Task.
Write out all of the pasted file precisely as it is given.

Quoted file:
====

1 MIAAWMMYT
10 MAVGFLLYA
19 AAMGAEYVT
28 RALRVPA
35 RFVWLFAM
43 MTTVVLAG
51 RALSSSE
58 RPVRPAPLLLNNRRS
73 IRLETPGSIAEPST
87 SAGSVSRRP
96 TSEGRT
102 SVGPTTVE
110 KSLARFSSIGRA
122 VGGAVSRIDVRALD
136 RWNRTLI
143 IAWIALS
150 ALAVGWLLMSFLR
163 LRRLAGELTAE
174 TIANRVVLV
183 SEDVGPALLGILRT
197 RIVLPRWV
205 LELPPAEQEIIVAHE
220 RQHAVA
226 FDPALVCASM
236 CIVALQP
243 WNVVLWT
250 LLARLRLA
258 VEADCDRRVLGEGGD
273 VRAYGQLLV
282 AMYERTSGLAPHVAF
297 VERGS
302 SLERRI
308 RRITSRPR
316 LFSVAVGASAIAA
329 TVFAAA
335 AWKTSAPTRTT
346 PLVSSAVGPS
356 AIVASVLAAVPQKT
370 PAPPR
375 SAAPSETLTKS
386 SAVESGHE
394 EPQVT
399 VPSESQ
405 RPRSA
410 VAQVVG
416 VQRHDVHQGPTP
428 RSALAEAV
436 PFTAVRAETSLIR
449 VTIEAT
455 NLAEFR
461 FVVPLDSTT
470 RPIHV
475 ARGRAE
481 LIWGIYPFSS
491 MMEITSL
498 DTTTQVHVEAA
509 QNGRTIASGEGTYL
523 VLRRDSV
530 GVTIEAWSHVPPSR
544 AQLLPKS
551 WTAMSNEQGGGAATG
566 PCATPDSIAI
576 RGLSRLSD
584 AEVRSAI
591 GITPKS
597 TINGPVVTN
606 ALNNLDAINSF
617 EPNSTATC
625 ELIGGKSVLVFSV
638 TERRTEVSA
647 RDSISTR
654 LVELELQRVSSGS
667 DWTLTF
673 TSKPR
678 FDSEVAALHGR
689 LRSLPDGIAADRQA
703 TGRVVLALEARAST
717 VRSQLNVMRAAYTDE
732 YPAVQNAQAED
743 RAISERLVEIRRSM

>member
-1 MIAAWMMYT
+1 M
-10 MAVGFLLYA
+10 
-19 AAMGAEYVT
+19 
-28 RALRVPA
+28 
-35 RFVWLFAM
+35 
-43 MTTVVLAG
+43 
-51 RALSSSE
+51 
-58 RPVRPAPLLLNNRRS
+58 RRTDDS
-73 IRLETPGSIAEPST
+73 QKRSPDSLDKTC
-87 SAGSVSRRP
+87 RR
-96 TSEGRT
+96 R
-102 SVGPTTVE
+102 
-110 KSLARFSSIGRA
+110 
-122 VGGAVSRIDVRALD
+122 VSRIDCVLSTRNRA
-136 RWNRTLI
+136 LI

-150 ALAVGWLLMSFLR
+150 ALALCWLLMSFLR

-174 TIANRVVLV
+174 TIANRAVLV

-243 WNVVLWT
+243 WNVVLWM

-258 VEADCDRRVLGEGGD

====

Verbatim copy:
1 MIAAWMMYT
10 MAVGFLLYA
19 AAMGAEYVT
28 RALRVPA
35 RFVWLFAM
43 MTTVVLAG
51 RALSSSE
58 RPVRPAPLLLNNRRS
73 IRLETPGSIAEPST
87 SAGSVSRRP
96 TSEGRT
102 SVGPTTVE
110 KSLARFSSIGRA
122 VGGAVSRIDVRALD
136 RWNRTLI
143 IAWIALS
150 ALAVGWLLMSFLR
163 LRRLAGELTAE
174 TIANRVVLV
183 SEDVGPALLGILRT
197 RIVLPRWV
205 LELPPAEQEIIVAHE
220 RQHAVA
226 FDPALVCASM
236 CIVALQP
243 WNVVLWT
250 LLARLRLA
258 VEADCDRRVLGEGGD
273 VRAYGQLLV
282 AMYERTSGLAPHVAF
297 VERGS
302 SLERRI
308 RRITSRPR
316 LFSVAVGASAIAA
329 TVFAAA
335 AWKTSAPTRTT
346 PLVSSAVGPS
356 AIVASVLAAVPQKT
370 PAPPR
375 SAAPSETLTKS
386 SAVESGHE
394 EPQVT
399 VPSESQ
405 RPRSA
410 VAQVVG
416 VQRHDVHQGPTP
428 RSALAEAV
436 PFTAVRAETSLIR
449 VTIEAT
455 NLAEFR
461 FVVPLDSTT
470 RPIHV
475 ARGRAE
481 LIWGIYPFSS
491 MMEITSL
498 DTTTQVHVEAA
509 QNGRTIASGEGTYL
523 VLRRDSV
530 GVTIEAWSHVPPSR
544 AQLLPKS
551 WTAMSNEQGGGAATG
566 PCATPDSIAI
576 RGLSRLSD
584 AEVRSAI
591 GITPKS
597 TINGPVVTN
606 ALNNLDAINSF
617 EPNSTATC
625 ELIGGKSVLVFSV
638 TERRTEVSA
647 RDSISTR
654 LVELELQRVSSGS
667 DWTLTF
673 TSKPR
678 FDSEVAALHGR
689 LRSLPDGIAADRQA
703 TGRVVLALEARAST
717 VRSQLNVMRAAYTDE
732 YPAVQNAQAED
743 RAISERLVEIRRSM

>member
-1 MIAAWMMYT
+1 M
-10 MAVGFLLYA
+10 
-19 AAMGAEYVT
+19 
-28 RALRVPA
+28 
-35 RFVWLFAM
+35 
-43 MTTVVLAG
+43 
-51 RALSSSE
+51 
-58 RPVRPAPLLLNNRRS
+58 RRTDDS
-73 IRLETPGSIAEPST
+73 QKRSPDSLDKTC
-87 SAGSVSRRP
+87 RR
-96 TSEGRT
+96 R
-102 SVGPTTVE
+102 
-110 KSLARFSSIGRA
+110 
-122 VGGAVSRIDVRALD
+122 VSRIDCVLSTRNRA
-136 RWNRTLI
+136 LI

-150 ALAVGWLLMSFLR
+150 ALALCWLLMSFLR

-174 TIANRVVLV
+174 TIANRAVLV

-243 WNVVLWT
+243 WNVVLWM

-258 VEADCDRRVLGEGGD